Interestingly, the synergistic effect between the threats may also be key to preventing this at-risk species from going extinct. The direction of the synergism suggests that with local scale management, control of invasive species and herbivores, the singular stress of climate change will only decrease population sizes, not drive populations totally extinct. And so, there is hope that with local threat management, possibly combined with occasional population augmentation to increase size and genetic diversity, this species can be maintained in place, without having to disperse or be moved by human intervention to track its climate.
These findings are described in article Count population viability analysis finds that interacting local and regional threats affect the viability of a rare plant, recently published in the journal Ecological Indicators. This work was conducted by Holly L. Bernardo as part of her dissertation research at Washington University in St. Louis, Pati Vitt, Rachel Goad, and Susanne Masi while at the Chicago Botanic Garden, and Tiffany M. Knight from the Institute of Biology/Geobotany and Botanical Garden at Martin-Luther-University, the Department of Community Ecology at UFZ and the Helmholtz Centre for Environmental Research and the German Centre for Integrative Biodiversity Research (iDiv) in Germany.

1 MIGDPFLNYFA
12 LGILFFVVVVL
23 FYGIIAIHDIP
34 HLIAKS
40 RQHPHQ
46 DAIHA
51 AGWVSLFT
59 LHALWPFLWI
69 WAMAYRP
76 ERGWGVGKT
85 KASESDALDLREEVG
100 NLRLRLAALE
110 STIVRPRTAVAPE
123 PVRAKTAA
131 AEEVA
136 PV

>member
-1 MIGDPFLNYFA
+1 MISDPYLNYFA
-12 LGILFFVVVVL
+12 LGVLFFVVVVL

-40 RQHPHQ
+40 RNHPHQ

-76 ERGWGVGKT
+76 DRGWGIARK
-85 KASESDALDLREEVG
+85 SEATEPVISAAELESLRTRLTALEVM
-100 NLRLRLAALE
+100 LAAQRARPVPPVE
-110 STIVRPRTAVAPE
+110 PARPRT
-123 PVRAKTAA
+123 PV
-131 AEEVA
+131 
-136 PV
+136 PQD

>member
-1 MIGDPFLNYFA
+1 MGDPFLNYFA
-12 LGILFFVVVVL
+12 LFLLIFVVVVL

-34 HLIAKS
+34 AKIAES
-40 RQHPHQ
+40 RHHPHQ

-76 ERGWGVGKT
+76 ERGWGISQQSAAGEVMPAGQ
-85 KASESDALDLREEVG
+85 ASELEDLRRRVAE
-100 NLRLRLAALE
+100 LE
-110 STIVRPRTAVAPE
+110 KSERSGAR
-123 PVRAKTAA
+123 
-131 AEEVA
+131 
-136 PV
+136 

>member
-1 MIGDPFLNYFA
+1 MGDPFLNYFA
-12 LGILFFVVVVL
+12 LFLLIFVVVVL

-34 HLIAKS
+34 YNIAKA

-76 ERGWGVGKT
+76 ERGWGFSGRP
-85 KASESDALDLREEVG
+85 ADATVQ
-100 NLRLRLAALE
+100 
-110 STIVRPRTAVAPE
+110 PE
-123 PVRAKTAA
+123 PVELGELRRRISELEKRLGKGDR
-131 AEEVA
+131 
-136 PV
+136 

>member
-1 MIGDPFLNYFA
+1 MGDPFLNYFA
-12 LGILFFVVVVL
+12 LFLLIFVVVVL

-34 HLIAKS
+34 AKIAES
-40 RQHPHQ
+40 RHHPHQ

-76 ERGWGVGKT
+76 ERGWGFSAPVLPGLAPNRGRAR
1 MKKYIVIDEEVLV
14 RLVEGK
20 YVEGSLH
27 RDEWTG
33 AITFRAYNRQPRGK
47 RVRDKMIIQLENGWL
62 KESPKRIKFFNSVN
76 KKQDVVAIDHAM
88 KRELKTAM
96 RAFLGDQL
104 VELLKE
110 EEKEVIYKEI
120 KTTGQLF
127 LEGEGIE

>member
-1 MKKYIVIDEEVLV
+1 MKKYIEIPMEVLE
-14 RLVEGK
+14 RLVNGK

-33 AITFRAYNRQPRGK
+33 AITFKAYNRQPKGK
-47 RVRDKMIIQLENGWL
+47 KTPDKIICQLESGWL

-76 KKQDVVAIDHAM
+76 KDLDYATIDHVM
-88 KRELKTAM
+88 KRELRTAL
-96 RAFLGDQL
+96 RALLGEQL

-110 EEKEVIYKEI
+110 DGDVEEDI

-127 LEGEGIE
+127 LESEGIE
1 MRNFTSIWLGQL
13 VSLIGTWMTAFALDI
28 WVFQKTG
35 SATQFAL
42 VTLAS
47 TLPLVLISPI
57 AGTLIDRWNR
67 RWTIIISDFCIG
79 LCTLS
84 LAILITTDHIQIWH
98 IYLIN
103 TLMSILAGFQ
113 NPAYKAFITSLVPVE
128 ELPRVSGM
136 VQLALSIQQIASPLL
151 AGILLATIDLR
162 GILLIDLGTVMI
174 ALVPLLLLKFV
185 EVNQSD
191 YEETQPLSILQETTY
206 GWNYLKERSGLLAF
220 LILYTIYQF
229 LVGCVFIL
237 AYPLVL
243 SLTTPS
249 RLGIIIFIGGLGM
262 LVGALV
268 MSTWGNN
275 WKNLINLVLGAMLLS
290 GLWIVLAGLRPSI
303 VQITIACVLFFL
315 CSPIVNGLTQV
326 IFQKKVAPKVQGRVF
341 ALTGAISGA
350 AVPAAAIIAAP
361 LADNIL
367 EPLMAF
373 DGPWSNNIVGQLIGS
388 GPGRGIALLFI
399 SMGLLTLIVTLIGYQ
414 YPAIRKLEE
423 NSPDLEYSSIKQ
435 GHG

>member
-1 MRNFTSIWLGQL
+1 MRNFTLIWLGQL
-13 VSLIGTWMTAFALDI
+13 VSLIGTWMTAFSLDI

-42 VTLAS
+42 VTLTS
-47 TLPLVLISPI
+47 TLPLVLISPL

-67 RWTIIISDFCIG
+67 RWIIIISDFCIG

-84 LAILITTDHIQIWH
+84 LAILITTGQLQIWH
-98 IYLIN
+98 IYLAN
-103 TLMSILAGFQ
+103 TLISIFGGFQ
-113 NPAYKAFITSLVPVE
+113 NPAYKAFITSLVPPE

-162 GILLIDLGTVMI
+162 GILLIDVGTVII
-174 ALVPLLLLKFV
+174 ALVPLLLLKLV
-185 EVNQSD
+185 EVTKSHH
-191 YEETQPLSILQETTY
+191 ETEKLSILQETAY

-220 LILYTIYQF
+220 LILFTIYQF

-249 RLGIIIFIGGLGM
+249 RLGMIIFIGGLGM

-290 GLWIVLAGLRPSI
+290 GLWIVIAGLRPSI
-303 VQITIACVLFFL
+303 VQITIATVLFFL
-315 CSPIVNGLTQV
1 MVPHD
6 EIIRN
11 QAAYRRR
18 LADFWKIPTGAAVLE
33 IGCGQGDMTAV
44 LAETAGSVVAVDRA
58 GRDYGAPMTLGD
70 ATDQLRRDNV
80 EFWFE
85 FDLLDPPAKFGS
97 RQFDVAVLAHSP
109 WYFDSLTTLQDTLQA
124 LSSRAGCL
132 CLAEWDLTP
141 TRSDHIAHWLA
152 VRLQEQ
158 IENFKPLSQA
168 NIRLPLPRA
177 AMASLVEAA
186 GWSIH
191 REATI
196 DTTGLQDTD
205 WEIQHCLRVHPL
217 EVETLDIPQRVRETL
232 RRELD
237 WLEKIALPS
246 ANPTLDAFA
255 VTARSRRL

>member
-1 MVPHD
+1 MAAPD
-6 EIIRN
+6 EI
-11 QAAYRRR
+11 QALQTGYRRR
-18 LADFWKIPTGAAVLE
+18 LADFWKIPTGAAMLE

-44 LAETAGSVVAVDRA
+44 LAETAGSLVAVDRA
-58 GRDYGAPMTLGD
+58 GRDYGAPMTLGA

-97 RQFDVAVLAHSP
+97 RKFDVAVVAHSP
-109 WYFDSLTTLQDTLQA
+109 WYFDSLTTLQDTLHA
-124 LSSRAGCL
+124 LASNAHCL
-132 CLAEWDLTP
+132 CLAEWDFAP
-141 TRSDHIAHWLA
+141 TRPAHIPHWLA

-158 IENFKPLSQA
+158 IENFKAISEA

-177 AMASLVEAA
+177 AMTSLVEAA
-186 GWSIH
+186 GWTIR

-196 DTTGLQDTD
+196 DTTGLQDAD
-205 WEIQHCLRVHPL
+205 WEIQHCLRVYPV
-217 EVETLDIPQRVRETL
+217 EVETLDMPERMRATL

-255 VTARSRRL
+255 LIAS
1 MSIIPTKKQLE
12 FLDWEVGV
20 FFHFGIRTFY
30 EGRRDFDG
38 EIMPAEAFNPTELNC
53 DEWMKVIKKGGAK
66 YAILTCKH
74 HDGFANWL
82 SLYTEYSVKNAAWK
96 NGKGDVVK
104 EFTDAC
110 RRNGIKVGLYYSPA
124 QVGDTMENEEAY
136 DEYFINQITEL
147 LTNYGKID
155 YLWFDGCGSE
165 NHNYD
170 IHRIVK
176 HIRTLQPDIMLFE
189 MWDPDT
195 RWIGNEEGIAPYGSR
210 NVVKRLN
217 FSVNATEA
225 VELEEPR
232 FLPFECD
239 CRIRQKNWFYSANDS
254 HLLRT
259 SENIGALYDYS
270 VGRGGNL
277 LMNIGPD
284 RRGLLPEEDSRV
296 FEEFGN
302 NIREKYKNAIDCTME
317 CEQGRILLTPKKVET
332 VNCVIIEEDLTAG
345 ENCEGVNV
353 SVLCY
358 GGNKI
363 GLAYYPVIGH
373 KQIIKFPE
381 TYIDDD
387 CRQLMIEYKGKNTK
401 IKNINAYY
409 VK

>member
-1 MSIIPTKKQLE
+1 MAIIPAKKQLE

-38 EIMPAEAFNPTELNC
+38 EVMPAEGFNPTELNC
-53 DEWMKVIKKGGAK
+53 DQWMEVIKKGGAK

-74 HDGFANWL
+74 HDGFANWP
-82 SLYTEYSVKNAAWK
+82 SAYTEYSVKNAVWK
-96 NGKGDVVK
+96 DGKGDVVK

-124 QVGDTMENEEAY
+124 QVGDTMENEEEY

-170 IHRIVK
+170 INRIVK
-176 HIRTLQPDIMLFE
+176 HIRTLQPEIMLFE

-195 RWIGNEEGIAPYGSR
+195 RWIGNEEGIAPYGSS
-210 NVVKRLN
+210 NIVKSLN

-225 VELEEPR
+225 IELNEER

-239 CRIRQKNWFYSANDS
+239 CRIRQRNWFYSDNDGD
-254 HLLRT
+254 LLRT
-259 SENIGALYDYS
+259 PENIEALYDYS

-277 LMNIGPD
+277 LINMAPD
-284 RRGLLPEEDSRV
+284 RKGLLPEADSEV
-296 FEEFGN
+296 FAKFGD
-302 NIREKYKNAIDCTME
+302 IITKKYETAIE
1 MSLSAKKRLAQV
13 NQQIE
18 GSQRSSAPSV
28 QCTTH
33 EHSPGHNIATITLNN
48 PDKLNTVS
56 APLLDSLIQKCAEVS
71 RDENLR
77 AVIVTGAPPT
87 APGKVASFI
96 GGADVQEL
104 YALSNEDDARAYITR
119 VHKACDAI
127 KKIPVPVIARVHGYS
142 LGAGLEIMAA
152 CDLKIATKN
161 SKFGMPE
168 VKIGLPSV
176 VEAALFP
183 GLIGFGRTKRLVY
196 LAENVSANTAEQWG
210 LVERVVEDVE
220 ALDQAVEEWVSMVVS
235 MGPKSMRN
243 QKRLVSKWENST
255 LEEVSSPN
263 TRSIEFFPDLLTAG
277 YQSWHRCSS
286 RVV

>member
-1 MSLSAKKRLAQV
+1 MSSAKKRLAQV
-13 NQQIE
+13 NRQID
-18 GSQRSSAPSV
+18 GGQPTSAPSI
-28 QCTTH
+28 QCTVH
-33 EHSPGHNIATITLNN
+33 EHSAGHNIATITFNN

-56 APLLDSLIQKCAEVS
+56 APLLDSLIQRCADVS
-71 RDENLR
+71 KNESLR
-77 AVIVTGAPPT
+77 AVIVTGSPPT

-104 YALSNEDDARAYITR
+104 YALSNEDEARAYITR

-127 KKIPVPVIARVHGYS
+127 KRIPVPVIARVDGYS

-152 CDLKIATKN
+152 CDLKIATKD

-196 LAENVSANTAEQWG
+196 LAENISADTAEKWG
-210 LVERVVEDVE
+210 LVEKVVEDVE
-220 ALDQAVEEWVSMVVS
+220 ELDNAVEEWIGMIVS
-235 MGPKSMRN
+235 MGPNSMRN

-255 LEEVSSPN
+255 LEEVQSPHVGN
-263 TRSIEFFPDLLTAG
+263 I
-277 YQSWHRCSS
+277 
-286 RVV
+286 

Looking at plant species lost is one good way to examine the effects of climate change change but is difficult when there are many plants left unstudied. Discussing the potential risk of plants to be adding to IUCN Red List, of threatened species is a hard with about 150,000 of the plant species with unknown vulnerability. There are over 400,000 different plant species worldwide, which is why it is so hard to track them. When a plant species is lost global biological diversity is also lost, this can have negative effects on the landscape and even human health. Plants are an essential component to maintaining all life, and should be a priority in conservation for the health and well being of all.